I'm feeling really brave today, and pretty squeamish too, which is taking quite a toll on my nerves and my one desire right now is to have a snooze. Unfortunately, it's only Friday and my next snooze-in opportunity isn't until tomorrow morning.
Why brave? Well, I have stopped wearing the plastic protection on my upper mouth which means the graft zone is open to being accidently touched by my tongue. I had the gum graft a week last Monday and have been faithfully wearing it at all times. However, I went to have the stitches out on Wednesday and my dentist told me I should only wear it at mealtimes, to speed up healing.
The squirm factor on this is pretty high, but had been off the chart until I took a mirror and actually had a look to see where the graft zone was. Luckily (and intentionally, I'm sure), it's over on the right hand side so my tongue goes nowhere near it when I swallow or when I talk. However, just to be on the safe side, I'm developing a new technique where I swallow with my tongue to the left and talk with as little tongue use as possible.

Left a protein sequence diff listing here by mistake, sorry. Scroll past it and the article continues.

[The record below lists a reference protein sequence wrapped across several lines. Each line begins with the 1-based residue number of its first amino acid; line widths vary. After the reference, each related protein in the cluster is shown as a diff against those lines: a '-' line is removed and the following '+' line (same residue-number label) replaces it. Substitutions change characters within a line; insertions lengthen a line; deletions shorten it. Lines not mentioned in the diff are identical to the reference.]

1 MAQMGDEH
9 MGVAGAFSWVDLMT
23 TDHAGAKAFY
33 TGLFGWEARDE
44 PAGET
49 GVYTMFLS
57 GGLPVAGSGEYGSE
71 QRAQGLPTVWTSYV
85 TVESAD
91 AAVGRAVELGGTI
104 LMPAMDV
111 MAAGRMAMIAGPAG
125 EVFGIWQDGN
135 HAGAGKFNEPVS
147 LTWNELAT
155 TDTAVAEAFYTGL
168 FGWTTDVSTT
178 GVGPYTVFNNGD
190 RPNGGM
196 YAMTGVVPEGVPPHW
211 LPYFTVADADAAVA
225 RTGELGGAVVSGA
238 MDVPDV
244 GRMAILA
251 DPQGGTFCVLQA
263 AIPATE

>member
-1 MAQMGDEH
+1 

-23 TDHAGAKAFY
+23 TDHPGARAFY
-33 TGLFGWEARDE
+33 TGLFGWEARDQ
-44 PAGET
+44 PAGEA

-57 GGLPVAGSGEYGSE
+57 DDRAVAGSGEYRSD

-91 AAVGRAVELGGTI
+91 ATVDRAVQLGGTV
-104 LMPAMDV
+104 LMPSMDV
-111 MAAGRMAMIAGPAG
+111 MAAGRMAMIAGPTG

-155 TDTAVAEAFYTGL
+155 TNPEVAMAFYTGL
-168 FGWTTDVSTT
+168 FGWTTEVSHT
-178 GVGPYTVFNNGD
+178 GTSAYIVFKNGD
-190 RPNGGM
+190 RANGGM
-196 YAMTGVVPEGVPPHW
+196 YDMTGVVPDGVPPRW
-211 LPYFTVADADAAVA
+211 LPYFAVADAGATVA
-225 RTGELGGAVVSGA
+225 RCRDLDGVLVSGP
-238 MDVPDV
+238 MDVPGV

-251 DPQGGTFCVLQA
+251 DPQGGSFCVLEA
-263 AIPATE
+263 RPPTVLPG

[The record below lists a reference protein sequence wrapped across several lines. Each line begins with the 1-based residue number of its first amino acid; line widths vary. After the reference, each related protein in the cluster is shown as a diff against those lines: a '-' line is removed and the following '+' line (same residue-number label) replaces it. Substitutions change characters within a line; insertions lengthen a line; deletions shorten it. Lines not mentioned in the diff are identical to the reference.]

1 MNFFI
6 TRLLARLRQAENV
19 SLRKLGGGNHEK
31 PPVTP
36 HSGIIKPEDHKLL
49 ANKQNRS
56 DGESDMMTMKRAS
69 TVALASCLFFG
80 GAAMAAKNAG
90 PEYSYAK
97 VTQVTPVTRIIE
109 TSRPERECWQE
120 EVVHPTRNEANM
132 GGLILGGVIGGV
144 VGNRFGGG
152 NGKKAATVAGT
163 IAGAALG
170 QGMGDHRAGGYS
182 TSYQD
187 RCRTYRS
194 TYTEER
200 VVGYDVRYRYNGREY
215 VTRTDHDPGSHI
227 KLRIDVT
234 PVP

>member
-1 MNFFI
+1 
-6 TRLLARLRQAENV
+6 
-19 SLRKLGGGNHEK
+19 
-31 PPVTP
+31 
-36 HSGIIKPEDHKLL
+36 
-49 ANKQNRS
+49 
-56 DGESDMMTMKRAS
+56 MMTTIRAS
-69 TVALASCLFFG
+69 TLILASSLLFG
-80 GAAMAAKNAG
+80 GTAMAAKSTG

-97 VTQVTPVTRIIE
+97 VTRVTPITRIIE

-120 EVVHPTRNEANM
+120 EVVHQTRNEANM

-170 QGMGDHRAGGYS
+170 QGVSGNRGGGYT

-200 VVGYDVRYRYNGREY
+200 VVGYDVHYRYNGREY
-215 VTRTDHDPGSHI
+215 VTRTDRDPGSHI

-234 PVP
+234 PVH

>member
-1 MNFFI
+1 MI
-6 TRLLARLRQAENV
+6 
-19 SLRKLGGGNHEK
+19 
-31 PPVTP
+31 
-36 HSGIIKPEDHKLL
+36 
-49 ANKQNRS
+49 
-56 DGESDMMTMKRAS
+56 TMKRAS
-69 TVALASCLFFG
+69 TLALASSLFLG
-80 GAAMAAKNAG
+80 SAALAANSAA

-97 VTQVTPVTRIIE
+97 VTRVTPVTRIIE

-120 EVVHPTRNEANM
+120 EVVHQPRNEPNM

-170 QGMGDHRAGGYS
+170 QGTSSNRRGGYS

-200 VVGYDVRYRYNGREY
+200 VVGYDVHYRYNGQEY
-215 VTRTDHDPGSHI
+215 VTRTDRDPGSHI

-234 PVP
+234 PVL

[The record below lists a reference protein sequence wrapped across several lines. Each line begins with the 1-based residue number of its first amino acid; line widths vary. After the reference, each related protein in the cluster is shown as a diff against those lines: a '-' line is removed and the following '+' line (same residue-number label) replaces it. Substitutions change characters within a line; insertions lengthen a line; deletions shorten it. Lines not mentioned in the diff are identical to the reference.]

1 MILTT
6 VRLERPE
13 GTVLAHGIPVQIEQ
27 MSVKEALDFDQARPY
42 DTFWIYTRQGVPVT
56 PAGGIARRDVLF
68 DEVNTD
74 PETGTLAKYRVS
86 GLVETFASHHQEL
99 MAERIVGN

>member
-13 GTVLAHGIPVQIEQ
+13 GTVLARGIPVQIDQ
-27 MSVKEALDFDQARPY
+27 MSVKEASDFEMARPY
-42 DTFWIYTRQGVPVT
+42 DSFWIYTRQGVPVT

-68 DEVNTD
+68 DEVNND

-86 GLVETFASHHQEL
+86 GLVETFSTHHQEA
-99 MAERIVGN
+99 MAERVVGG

If successful, I'll write an article and publish my findings in Nature...
I was most apprehensive about having the stitches out. The last time I had mouth stitches out was when I was a student and trigger-happy dentist removed my wisdom teeth. He seemed to have a reputation for doing this whether really necessary or not. I suppose it was a good little earner... Anyway, he did it with general anaesthetic in the surgery (not sure if that's allowed now), and I went back some time later for the stitches. For some reason he didn't snip them with scissors, he cut them with a bistouri, but the damn blade wasn't sharp and he had to keep hacking away until he got through.
It was so painful I nearly fainted, literally. I've never actually fainted, but that was nearest I got, and I had to sit down, head between my knees, before I fell down.
So, with that memory of 25yrs ago fresh in my mind, I tottered my way to the dentist and expected the worst. Happily, my dentist does not believe in pain, so he took some VERY sharp scissors and snipped delicately until they were cut, and then gently pulled them out with some tweezers. He really is heroic.
I now have a new post-operative toothbrush that I use to caress the new gum gently (squirm squirm) and am well and truly on the mend.
I know it'll all end happily but, to be honest, I never ever ever want another gum graft for as long as I live and you can bet that I'll be keeping a very close eye on my gums from now on to stop them getting out of line...
I'm also rather tired of paying my dentist a luxurious lifestyle that I don't have myself.